Oxford Circus pictured with no traffic or pedestrians. The busy shopping district is normally gridlocked with human traffic
Some investment companies such as Schroders have already said flexible working is here to stay. They argue they no longer need everyone to be bound to the office desk.
Indeed, a survey of company bosses by the Institute of Directors last week indicated that more than half of organisations are intending to trim back their long-term use of workplaces.
If the IoD is correct, it will lead to workers depopulating city centres up and down the country. The ramifications will be enormous.
Shops, sandwich bars, restaurants and wine bars will all close as business dries up. That process has already begun, as I witnessed.
As former Tory leader Sir Iain Duncan Smith said in response to firms such as HSBC, Goldman Sachs and Pricewaterhouse Coopers postponing plans to return more employees to their offices: ‘Smaller businesses cannot be up and running unless the big companies get their staff back to the office.’
He added: ‘It’s deeply unpatriotic of them to stay away from their offices, causing chaos for those businesses which rely on them and their staff. It will lead to massive job losses.’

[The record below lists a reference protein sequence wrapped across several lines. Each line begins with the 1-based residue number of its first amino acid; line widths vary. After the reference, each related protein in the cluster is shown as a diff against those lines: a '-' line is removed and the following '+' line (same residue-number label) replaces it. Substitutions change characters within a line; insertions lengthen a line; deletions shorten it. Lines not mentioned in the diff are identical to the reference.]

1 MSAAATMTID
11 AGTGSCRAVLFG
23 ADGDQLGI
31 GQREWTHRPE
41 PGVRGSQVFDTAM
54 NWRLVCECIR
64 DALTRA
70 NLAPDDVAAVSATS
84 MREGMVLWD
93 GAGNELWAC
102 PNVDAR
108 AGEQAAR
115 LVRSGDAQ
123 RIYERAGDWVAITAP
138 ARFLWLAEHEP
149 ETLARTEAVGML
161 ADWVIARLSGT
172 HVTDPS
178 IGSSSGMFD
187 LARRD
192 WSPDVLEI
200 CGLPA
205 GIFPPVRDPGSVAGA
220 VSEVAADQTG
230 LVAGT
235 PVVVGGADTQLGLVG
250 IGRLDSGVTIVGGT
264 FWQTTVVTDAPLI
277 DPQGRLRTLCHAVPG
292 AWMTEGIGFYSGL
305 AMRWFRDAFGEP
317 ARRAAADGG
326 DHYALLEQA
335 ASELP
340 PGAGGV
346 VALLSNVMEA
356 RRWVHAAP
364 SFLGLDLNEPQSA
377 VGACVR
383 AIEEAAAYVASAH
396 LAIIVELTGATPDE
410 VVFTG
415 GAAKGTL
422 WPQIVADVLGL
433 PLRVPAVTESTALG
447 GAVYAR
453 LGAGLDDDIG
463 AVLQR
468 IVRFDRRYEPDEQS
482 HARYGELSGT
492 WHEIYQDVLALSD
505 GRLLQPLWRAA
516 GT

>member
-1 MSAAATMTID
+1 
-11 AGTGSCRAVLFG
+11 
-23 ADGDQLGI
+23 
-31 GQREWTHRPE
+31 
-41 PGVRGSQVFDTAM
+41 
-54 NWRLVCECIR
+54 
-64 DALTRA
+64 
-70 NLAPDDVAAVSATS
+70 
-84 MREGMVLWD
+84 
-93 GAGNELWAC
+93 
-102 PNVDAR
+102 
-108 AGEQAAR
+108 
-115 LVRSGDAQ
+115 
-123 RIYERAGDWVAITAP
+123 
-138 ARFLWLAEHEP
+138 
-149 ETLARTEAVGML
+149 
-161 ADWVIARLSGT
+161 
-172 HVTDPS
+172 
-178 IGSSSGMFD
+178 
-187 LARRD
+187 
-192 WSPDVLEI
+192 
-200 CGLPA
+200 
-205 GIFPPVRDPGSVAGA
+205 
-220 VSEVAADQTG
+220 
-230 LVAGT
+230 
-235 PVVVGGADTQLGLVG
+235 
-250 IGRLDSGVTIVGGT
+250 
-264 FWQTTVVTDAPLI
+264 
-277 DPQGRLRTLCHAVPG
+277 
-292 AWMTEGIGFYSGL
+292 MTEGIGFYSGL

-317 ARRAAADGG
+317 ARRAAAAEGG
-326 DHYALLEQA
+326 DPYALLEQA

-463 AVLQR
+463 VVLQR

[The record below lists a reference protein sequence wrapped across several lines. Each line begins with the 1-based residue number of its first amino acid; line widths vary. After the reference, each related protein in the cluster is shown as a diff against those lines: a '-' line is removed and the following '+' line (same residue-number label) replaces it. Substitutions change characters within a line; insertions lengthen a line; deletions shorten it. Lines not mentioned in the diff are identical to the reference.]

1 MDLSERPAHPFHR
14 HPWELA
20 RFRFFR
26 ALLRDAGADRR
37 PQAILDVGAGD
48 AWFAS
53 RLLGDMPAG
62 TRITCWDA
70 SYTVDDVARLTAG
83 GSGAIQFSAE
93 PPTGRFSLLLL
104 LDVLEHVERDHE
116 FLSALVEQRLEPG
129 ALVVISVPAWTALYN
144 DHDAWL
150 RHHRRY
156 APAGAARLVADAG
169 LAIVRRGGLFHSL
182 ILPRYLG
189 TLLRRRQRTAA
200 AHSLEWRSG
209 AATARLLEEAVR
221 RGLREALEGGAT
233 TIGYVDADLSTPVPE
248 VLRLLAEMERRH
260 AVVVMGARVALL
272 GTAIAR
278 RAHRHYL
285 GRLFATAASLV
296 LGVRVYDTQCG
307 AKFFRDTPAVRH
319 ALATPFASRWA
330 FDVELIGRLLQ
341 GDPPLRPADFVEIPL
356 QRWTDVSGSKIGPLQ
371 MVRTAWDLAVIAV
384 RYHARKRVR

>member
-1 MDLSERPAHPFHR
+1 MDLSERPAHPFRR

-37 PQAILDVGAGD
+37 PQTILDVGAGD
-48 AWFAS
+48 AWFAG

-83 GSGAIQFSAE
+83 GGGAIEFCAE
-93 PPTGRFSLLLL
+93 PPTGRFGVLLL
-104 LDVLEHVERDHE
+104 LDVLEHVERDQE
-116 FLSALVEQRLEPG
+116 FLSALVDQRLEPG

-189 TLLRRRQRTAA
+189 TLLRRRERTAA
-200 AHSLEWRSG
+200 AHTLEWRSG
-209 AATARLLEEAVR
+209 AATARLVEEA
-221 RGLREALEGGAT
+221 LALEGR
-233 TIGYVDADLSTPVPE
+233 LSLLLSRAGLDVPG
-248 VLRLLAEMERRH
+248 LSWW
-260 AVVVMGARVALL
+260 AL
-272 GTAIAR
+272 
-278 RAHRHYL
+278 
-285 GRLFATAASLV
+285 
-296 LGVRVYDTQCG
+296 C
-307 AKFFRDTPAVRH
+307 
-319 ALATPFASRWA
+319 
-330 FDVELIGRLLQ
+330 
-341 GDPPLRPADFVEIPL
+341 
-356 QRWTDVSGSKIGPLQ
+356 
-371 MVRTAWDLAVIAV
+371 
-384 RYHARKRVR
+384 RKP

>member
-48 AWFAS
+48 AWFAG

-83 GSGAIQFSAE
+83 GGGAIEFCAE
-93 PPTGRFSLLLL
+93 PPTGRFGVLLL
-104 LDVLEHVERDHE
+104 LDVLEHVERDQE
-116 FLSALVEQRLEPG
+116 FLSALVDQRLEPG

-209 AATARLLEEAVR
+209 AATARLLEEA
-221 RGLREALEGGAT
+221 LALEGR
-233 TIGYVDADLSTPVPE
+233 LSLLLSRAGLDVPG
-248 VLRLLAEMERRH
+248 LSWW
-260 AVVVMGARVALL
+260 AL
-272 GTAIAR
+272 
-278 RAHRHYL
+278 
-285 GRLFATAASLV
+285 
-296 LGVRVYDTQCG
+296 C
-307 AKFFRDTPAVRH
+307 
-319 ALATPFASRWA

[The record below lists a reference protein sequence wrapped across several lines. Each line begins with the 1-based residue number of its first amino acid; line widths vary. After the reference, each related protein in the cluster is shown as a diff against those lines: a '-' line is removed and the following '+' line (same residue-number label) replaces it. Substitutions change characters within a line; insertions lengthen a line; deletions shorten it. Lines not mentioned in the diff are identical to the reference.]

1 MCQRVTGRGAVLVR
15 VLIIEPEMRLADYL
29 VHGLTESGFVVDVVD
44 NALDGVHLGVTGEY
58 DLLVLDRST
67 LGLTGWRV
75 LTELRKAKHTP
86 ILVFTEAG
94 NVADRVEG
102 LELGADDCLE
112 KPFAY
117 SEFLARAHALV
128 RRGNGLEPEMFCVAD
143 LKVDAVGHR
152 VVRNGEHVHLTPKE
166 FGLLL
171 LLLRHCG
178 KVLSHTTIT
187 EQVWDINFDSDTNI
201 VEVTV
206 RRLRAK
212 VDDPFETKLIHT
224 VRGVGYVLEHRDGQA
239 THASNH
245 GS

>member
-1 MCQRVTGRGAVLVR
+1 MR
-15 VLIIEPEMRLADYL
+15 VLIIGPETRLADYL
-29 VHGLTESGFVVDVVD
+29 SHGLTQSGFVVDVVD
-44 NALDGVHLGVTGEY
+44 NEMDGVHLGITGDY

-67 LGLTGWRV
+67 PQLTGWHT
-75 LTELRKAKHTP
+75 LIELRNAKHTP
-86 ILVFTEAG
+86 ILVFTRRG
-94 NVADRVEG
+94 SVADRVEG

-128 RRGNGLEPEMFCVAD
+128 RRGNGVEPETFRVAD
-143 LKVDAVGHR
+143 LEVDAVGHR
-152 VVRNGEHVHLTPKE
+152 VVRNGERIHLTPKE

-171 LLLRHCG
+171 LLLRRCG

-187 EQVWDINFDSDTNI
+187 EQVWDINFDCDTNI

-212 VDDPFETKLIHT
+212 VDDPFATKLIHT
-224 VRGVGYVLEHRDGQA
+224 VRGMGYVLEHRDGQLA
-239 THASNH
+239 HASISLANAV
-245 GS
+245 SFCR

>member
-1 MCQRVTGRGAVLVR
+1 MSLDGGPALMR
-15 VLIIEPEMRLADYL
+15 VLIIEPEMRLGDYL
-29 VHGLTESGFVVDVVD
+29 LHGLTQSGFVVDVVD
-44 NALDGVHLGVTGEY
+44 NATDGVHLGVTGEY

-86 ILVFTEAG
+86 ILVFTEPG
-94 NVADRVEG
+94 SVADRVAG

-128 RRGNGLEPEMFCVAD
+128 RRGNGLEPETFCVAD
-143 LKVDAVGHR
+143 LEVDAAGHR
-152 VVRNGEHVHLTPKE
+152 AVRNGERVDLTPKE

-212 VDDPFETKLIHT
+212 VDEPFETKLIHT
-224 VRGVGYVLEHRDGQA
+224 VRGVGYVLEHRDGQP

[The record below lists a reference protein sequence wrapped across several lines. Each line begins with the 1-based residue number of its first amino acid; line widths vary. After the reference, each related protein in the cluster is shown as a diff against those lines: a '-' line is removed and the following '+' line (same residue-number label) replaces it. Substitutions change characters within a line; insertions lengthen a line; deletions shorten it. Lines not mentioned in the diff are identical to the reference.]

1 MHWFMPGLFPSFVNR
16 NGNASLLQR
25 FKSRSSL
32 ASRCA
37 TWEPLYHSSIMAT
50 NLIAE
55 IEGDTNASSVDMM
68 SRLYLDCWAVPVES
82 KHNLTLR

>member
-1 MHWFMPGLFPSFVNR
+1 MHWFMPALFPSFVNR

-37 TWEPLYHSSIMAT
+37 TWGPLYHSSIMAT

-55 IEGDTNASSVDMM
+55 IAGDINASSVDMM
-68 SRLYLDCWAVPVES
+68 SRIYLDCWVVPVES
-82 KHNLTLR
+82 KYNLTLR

In London’s case, Labour Mayor Sadiq Khan seems content to let the City die on its feet rather than help it battle its way through the pandemic.
The streets of London resemble a ghost town as people stay away due to the threat of Covid
Indeed, he would prefer the great capital he presides over to go into virtual lockdown with a ban on household mixing – even if the economic and social consequences would be awful.
Khan has already responded to the pandemic by extending congestion charging to seven days a week – and for longer hours. Together with new 20mph speed limits, he’s turned London into a no-go area for many drivers.
No doubt there will be some of you who will not be bothered by the City’s demise. You will associate it with wealth creation for the few, not the many. Greed uber alles. Understandable, but wrong.
The City of London is one of the few remaining jewels in our economic crown. It looks after most of our pensions, Isas and investments – and it works at its best in an office environment where workers sit side by side, exchange ideas and learn from each other.
It’s a point that was eloquently made last week by James Dyson on BBC Radio 4’s Today programme.
For the financial wellbeing of all of us, we need the City of London back functioning again – for its offices, streets and bars and shops to be busy (social-distancing rules notwithstanding) and for its ‘buzz’ to return.
Not 28 Weeks Later but now, before the City goes the same way as our coalfields and swathes of our manufacturing base – down the proverbial pan.